Disaster Preparedness

Karragarra Island

Primary Evacuation Centre: Rural Fire Brigade, 11 Noyes Road.

To see the information specific to Karragarra Island that is in the Local Disaster Management Group Plan, please go to this site.

Macleay Island

Primary Evacuation Centre: Community Centre Hall, 32 High Central Road

To see the information specific to Macleay Island that is in the Local Disaster Management Group Plan, please go to this site.

Redland Bay

Primary Evacuation Centre: Redland Bay Community Hall, 7-9 Weinam St. (After getting off the ferry, walk along Banana St past the Jetty Store II, and cross Weinam St. )

Lamb Island

Primary Evacuation Centre: Lamb Island Pioneer Hall, 125-133 Lucas Drive

To see the information specific to Lamb Island that is in the Local Disaster Management Group Plan, please go to this site.

Russell Island

Primary Evacuation Centre: Russell Island Recreation Hall, 1 Alison Crescent

To see the information specific to Russell Island that is in the Local Disaster Management Group Plan, please go to this site.

Who Are Community Champions

Community Champions

  • Are local residents who support their community during emergencies
  • Provide education to the community about how to prepare for a disaster
  • Respond during an emergency to set up evacuation centres
  • Assist with community recovery following a disaster
  • Help build community resilience to disasters
  • Receive training in psychological first aid, and evacuation and volunteer management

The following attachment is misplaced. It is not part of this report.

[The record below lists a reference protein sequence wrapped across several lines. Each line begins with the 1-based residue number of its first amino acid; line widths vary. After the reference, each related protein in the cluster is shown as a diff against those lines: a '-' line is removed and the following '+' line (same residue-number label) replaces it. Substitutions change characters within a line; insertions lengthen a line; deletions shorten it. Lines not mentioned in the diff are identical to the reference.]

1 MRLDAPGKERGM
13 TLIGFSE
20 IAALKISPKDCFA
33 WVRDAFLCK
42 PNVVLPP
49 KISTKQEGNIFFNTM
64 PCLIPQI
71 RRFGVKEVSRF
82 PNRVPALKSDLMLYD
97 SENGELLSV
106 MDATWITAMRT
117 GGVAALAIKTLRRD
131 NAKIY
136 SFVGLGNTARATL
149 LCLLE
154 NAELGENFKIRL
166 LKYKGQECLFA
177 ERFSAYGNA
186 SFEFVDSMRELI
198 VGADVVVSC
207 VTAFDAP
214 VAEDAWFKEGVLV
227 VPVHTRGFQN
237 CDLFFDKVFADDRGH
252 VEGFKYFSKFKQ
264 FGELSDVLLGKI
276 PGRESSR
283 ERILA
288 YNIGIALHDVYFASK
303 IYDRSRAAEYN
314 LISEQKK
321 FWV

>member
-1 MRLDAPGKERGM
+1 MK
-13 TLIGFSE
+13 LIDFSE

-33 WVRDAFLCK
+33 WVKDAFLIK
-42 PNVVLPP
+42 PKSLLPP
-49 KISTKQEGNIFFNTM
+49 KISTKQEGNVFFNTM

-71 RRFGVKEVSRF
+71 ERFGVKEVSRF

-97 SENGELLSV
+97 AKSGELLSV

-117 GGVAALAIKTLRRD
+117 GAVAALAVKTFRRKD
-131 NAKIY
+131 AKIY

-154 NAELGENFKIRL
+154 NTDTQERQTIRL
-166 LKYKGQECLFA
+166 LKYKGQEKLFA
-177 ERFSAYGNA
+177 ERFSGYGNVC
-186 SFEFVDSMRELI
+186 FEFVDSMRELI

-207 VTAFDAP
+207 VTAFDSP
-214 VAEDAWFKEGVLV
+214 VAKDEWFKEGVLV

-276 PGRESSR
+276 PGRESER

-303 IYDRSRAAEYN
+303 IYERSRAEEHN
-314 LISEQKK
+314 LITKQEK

• Become registered volunteers with Council, Australian Red Cross and Volunteering Queensland
  • Contribute local knowledge and expertise to assist in all aspects of disaster management
  • Are a valuable resource to the Council, emergency services and the community.
  • For more information, visit the RCC Community Champions page

Community Champion Training

  • Two days’ training provided by Queensland Fire and Emergency Services

Community Champions – Selection Criteria

  • Be a resident with the Redland City Council area
  • Be available to attend ongoing training workshops
  • Be prepared to become a registered volunteer with Redland City Council, Australian Red Cross and Volunteering Queensland
  • Be willing to engage with the community to provide disaster preparedness advice and assist with disaster response and recovery activities
  • Be available to attend training during usual business hours
  • Be eligible for a “Working With Children” Blue Card
  • Open to ages over 18 years
  • Please note: Community Champions do not require high standards of physical fitness, however disasters can be confronting and those selected should be prepared to confront and manage difficult situations, which require compassion and resilience.

General Disaster Preparedness

As there is a single source of water, a single source of grid power and a single method of transport to SMBI, residents need to take a serious look at their disaster preparedness. We are at a higher level of risk than mainland Australia.

There are some simple things that can be done to ensure you are as prepared as you can be for these and other situations when they occur.

1. Create an Emergency Plan

The Australian Red Cross has a number of things that will help you prepare for emergencies and disasters. The first step is to create an Emergency Plan for your household to protect what matters most. Click on this link to open the “Your RediPlan” PDF that can be filled out online, and then saved and printed.

2. Install and Configure The Get Prepared App